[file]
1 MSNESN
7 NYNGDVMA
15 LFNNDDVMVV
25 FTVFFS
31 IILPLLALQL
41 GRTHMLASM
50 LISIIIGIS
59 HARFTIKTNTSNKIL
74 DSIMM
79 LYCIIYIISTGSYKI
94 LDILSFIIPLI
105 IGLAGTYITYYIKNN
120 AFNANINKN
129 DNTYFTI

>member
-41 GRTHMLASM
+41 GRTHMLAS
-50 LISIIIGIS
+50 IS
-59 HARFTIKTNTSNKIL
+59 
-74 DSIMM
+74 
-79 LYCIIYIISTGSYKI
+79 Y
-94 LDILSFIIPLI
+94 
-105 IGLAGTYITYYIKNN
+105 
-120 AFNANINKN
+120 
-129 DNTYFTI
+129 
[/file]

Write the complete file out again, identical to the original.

1 MSNESN
7 NYNGDVMA
15 LFNNDDVMVV
25 FTVFFS
31 IILPLLALQL
41 GRTHMLASM
50 LISIIIGIS
59 HARFTIKTNTSNKIL
74 DSIMM
79 LYCIIYIISTGSYKI
94 LDILSFIIPLI
105 IGLAGTYITYYIKNN
120 AFNANINKN
129 DNTYFTI

>member
-41 GRTHMLASM
+41 GRTHMLAS
-50 LISIIIGIS
+50 IS
-59 HARFTIKTNTSNKIL
+59 
-74 DSIMM
+74 
-79 LYCIIYIISTGSYKI
+79 Y
-94 LDILSFIIPLI
+94 
-105 IGLAGTYITYYIKNN
+105 
-120 AFNANINKN
+120 
-129 DNTYFTI
+129 